The Septuagenarian Speaks – Published November 3, 2021, Siskiyou Daily News
In May 1972, I moved to Yreka with my wife Ann, our one-year-old son Bobby, and two Labrador Retrievers. I went to work at the Correia and Bacon law office, on the corner of Fourth and Center Streets, across the street from the Siskiyou County Title company. The morning of my first day of work, one of my bosses, Larry Bacon, came into my office and said, “Let’s get some coffee.” We walked to Miner Street, turned left, and went to a place called Don’s Sporting Goods, less than two blocks from our office building. It had a coffee bar. All the stools were occupied, and there was another row of people standing behind. In addition to noisy conversations and war stories, I could hear the sounds of dice cups and dice being slammed onto the countertop. Fascinated, I watched a ritual that became a part of my daily life for several decades. With one exception, all the participants were men. The lone exception was Rene Davis, the woman behind the counter who served the coffee, bantered with the patrons, and rolled the dice with the unlucky loser of the day, double or nothing. If she lost, everyone got free coffee that morning. If she won, the unlucky loser paid double for everyone’s coffee.
I was thirty years old, fresh out of the Air Force, and this was my first civilian job as a lawyer after years of school and four years in the military. It was an exciting time for me, but scary, as I wondered if I had what it took to be a lawyer in private practice. I also wondered, as I watched the men at the counter passing dice cups back and forth, what the hell were they doing? I knew a little about dice, but not much. I knew of some traditional bar dice games probably existing for centuries, such as Liar’s Dice and Ship, Captain, and Crew. But I didn’t have a clue what these folks at Don’s Sporting Goods were doing.
Rene and Don Davis had purchased the old “Siskiyou Sporting Goods” business and opened it in 1966 as “Don’s Sporting Goods.” It was at 313 West Miner Street. Not too long after my first visit in 1972, Don’s moved to a new location, still on Miner Street, but a few doors to the west, at 321 West Miner Street. Don and Rene had purchased the building that had been Penny’s Grocery Store. After their move, I could see the back door of their shop from my office window, making it tempting to sneak away from work for a cup of coffee and the challenge of the dice.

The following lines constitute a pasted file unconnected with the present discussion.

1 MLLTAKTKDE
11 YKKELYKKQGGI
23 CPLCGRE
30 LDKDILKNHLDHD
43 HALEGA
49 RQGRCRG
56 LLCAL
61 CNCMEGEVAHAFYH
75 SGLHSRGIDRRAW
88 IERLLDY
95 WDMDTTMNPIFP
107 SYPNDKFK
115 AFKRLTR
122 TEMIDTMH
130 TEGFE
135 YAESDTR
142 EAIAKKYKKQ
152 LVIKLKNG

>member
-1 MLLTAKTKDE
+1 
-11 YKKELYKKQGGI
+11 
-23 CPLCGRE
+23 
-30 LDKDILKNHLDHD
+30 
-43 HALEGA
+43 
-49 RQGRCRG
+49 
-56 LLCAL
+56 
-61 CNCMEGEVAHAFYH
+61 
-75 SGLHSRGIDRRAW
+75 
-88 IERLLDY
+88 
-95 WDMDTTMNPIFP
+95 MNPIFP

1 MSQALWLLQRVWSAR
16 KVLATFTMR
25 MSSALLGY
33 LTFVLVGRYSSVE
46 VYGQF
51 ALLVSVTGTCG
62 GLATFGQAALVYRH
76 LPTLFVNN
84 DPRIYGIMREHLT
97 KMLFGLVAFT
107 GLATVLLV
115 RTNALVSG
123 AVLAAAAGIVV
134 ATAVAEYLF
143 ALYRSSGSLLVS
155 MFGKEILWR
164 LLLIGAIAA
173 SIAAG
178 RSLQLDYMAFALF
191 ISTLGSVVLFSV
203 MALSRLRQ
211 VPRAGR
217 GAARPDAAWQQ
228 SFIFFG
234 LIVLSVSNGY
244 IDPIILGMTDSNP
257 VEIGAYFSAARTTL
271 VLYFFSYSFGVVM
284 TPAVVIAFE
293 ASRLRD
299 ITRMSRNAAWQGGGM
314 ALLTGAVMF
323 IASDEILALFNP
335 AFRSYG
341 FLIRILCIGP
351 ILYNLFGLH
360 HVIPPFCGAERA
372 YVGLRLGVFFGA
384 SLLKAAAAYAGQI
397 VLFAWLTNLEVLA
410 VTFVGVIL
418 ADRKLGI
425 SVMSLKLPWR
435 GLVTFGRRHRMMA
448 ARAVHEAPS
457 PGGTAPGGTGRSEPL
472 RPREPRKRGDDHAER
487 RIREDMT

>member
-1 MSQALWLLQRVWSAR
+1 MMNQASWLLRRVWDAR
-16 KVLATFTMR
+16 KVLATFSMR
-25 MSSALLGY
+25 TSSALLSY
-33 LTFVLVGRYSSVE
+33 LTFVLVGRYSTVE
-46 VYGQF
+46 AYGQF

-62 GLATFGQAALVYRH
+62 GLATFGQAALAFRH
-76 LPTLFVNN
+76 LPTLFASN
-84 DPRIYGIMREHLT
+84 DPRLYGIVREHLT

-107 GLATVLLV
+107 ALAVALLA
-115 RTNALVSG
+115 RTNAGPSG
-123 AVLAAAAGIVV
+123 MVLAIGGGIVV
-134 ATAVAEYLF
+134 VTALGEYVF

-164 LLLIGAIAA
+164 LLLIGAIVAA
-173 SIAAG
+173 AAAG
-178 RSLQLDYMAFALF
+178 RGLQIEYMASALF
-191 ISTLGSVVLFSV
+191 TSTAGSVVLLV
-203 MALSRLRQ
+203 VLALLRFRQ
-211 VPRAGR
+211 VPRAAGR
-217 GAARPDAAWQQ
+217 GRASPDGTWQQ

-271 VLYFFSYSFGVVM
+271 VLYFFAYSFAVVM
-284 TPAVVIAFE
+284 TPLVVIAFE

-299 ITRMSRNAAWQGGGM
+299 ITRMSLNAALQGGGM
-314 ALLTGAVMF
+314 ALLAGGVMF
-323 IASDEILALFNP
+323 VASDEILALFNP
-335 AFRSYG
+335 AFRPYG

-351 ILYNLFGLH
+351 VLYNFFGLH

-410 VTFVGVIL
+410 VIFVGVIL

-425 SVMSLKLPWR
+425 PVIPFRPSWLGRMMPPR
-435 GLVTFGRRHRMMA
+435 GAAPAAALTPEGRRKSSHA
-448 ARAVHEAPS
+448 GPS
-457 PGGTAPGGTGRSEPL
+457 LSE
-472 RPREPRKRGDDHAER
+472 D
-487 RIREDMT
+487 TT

It took a long time for me to figure out those damned dice games. I even bought books on dice, which helped a little, but not much. I discovered that the only real way to learn was to jump in, get my ass kicked, and be humiliated.
Don’s closed about three years ago, and with it a unique Yreka institution ended. Don and Rene Davis had retired and transferred the business to their son Drake on July 31, 1984. Drake operated it exactly thirty-four more years, until he retired and closed it July 31. 2018. To my knowledge, the rules of dice – Don’s Sporting Goods-style – were never written down anywhere. The rules were something a person just learned and remembered, and passed on the same way I learned them. When or where it began is a mystery. Drake told me that dice were played at the old Siskiyou Sporting Goods store before his parents purchased it, and occasionally Rene would consult with George Davis when she had a question about the rules. George Davis was the proprietor of the Rex Club on Main Street, and apparently considered the expert. So, we know that Don’s Sporting Goods wasn’t the only place in our area where dice were played. In nearly fifty years of living in Yreka, I’ve seen dice played in many locations, some still around and some long gone. Among the long gone: The Log Cabin, the Buckhorn (which became the Stoplight), Wah Lee’s, the Empire Room, the Shamrock, the Fort Club in Fort Jones, the Sportsman’s Hotel in Tulelake, and the Corner Club in Montague. At the Corner Club, if I remember correctly, there was a large round table under a hanging tiffany-style lamp, and it was a lunch gathering place for some of Yreka’s prominent citizens. Back then, it was customary to have a martini or three with lunch, so the collective lunch tab for those at the table could be hefty. If you were the unlucky loser that day, you had better be prepared to shell out quite a bit of cash.